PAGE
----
That’s all life is; a train wreck of choices and circumstance.
Every day we’ve had to make choices based on the circumstances of our life at that moment in time. It’s been that way ever since we were no longer shitting in our diapers. Sometimes we felt in control of those choices and other times it seemed like we didn’t have any other alternative.
Each of these decisions has led to exactly this moment. Whether your life is perfect or totally miserable, it’s this way because you chose for it to be this way.
If your life is good, you’ll agree with me. You know that everything you have today is because you worked hard to get it. You know there were times when you wanted to quit and it felt like the struggle wasn’t worth it. But you persisted and here you are. Everything might not be exactly as you’d liked it to be. But you’re okay with that because you know you’ve done your best and this is what you’ve got … what you’ve earned.
And if your life is shit, you’re going to argue and outline all the reasons I’m wrong. Or explain why you’re the exception. You’ll call me names and say I don’t know what I’m talking about. You’ll say I need to try living in the “Real World,” as so many people just like you seem to enjoy labeling their lives … as though there’s some alternate dimension I’ve been occupying all these years.
I know bad things happens. I’ve been through a lot in my life.
I was raised in a broken home by an alcoholic mother and a multitude of abusive men who came and went like the weather. My father committed suicide when I was in the third grade after I admitted to my mom that he’d been sexually abusing me. I used to blame myself for his death. It’s still hard sometimes not to feel responsible.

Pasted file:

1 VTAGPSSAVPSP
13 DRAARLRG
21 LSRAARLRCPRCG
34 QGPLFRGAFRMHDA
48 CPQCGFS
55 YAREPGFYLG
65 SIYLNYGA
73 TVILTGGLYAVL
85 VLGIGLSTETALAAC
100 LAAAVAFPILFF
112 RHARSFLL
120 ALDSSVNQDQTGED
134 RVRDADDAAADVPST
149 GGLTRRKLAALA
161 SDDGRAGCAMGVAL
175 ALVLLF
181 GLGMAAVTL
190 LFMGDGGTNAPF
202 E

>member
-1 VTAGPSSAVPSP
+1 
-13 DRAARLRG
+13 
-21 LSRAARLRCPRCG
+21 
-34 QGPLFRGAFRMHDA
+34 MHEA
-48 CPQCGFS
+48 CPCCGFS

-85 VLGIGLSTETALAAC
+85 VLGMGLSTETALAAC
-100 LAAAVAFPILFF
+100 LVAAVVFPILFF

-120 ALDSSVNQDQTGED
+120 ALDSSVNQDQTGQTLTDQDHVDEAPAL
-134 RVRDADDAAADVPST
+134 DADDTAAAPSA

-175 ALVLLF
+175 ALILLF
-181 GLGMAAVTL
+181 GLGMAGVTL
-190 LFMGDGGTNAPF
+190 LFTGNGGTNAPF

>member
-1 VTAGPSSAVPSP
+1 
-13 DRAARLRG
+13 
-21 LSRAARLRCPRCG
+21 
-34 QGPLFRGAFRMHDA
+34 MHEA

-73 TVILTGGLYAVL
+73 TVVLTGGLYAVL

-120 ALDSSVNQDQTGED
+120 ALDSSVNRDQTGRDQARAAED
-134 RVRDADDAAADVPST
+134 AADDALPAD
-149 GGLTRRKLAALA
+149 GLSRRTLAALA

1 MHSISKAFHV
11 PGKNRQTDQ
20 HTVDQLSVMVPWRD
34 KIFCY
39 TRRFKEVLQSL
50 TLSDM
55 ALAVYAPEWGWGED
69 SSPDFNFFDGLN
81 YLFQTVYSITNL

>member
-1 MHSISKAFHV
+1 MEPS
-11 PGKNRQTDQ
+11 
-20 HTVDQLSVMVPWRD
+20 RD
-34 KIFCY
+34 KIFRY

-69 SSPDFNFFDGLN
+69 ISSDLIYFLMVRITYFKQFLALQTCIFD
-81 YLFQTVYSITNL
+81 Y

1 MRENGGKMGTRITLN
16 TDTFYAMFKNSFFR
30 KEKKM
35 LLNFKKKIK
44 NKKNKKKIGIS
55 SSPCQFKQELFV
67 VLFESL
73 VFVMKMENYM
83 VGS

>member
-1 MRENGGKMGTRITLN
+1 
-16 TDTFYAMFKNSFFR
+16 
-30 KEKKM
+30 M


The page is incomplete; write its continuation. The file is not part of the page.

I’ve been homeless, sleeping at friends’ houses until I was no longer welcome. I had no other place to go. Sometimes I’d stay the night with complete strangers that my mom would meet in the bars. I was twelve when I first smoked pot and I started drinking and doing drugs regularly as an escape from it all a few years later. I was arrested and put in jail at eighteen.
I’ve lived in the “Real World.”
I didn’t like it.
Changing my life didn’t happen overnight. It happened slowly, one choice at a time. The choice to get clean. The choice to go back to school. The choice to get out of debt. The choice to travel. The choice to live life on my own terms. The choice to seek adventure. To find happiness. To be honest and vulnerable to hurt.
Even though none of us can control what happens to us, we still have the power to influence the outcome of our lives by how we react to any situation. Stop being a victim to the circumstances of your life. Don’t just be the product of other people. Choose yourself and begin creating a life you never thought possible.
It’s your choice.
I disagree. Both if you are successful or unsuccessful it is the same combination of your choices and luck and circumstance. A lot of successful people’s success is luck but they made choices that put them in the place to benefit from that luck. And other parts are simply the luck of their birth (which it seems you didn’t have a lot of, but at least you were born in the US – see Warren Buffett’s comments on this).
It’s okay that you disagree. It’s true that different people have different struggles. And that certain people have advantages over other people. It is also true that the situation you are born into will provide opportunities or challenges that other people will never have to face. None of this means that you can’t create the life you want. It simply means you might have to work harder than the next person. Is that fair? It doesn’t matter. That’s just the way it is.